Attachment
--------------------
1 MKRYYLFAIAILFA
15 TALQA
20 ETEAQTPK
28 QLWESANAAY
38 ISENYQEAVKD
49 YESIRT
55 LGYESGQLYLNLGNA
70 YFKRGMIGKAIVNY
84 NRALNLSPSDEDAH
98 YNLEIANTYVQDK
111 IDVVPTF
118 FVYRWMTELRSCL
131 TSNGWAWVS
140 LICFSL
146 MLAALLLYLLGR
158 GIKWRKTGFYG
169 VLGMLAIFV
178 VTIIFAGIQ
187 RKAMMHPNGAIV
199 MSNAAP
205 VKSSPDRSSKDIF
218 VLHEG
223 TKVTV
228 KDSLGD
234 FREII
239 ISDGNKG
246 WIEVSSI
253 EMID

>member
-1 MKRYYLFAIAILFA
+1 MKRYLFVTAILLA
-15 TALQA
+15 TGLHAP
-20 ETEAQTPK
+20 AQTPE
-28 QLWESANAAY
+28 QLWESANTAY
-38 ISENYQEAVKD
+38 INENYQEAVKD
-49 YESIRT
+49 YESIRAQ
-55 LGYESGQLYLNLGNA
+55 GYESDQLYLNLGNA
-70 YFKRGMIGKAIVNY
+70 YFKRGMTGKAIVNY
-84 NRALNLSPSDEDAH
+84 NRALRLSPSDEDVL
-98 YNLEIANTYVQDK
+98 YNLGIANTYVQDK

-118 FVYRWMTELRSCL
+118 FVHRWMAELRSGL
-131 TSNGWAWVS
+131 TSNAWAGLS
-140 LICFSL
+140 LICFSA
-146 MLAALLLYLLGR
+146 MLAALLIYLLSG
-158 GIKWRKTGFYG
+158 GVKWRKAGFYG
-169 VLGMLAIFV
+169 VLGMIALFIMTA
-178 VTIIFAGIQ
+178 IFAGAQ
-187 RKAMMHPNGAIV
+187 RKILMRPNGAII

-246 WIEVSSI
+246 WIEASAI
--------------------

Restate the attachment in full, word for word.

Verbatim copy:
1 MKRYYLFAIAILFA
15 TALQA
20 ETEAQTPK
28 QLWESANAAY
38 ISENYQEAVKD
49 YESIRT
55 LGYESGQLYLNLGNA
70 YFKRGMIGKAIVNY
84 NRALNLSPSDEDAH
98 YNLEIANTYVQDK
111 IDVVPTF
118 FVYRWMTELRSCL
131 TSNGWAWVS
140 LICFSL
146 MLAALLLYLLGR
158 GIKWRKTGFYG
169 VLGMLAIFV
178 VTIIFAGIQ
187 RKAMMHPNGAIV
199 MSNAAP
205 VKSSPDRSSKDIF
218 VLHEG
223 TKVTV
228 KDSLGD
234 FREII
239 ISDGNKG
246 WIEVSSI
253 EMID

>member
-1 MKRYYLFAIAILFA
+1 MKRYLFVTAILLA
-15 TALQA
+15 TGLHAP
-20 ETEAQTPK
+20 AQTPE
-28 QLWESANAAY
+28 QLWESANTAY
-38 ISENYQEAVKD
+38 INENYQEAVKD
-49 YESIRT
+49 YESIRAQ
-55 LGYESGQLYLNLGNA
+55 GYESDQLYLNLGNA
-70 YFKRGMIGKAIVNY
+70 YFKRGMTGKAIVNY
-84 NRALNLSPSDEDAH
+84 NRALRLSPSDEDVL
-98 YNLEIANTYVQDK
+98 YNLGIANTYVQDK

-118 FVYRWMTELRSCL
+118 FVHRWMAELRSGL
-131 TSNGWAWVS
+131 TSNAWAGLS
-140 LICFSL
+140 LICFSA
-146 MLAALLLYLLGR
+146 MLAALLIYLLSG
-158 GIKWRKTGFYG
+158 GVKWRKAGFYG
-169 VLGMLAIFV
+169 VLGMIALFIMTA
-178 VTIIFAGIQ
+178 IFAGAQ
-187 RKAMMHPNGAIV
+187 RKILMRPNGAII

-246 WIEVSSI
+246 WIEASAI